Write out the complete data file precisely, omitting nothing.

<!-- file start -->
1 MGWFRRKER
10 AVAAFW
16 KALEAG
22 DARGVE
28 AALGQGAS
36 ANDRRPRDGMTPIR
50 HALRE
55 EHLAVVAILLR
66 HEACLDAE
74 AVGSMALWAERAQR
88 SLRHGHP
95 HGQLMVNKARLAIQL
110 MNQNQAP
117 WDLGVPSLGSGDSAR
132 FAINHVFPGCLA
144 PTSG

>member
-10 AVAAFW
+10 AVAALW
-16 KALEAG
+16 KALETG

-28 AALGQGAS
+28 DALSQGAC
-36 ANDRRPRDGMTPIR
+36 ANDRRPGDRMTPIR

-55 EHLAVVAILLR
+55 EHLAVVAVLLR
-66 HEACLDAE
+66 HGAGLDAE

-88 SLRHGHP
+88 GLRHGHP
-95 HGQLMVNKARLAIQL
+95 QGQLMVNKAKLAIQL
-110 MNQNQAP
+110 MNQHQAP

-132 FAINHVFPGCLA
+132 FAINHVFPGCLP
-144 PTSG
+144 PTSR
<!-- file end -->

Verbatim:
1 MGWFRRKER
10 AVAAFW
16 KALEAG
22 DARGVE
28 AALGQGAS
36 ANDRRPRDGMTPIR
50 HALRE
55 EHLAVVAILLR
66 HEACLDAE
74 AVGSMALWAERAQR
88 SLRHGHP
95 HGQLMVNKARLAIQL
110 MNQNQAP
117 WDLGVPSLGSGDSAR
132 FAINHVFPGCLA
144 PTSG

>member
-10 AVAAFW
+10 AVAALW
-16 KALEAG
+16 KALETG

-28 AALGQGAS
+28 DALSQGAC
-36 ANDRRPRDGMTPIR
+36 ANDRRPGDRMTPIR

-55 EHLAVVAILLR
+55 EHLAVVAVLLR
-66 HEACLDAE
+66 HGAGLDAE

-88 SLRHGHP
+88 GLRHGHP
-95 HGQLMVNKARLAIQL
+95 QGQLMVNKAKLAIQL
-110 MNQNQAP
+110 MNQHQAP

-132 FAINHVFPGCLA
+132 FAINHVFPGCLP
-144 PTSG
+144 PTSR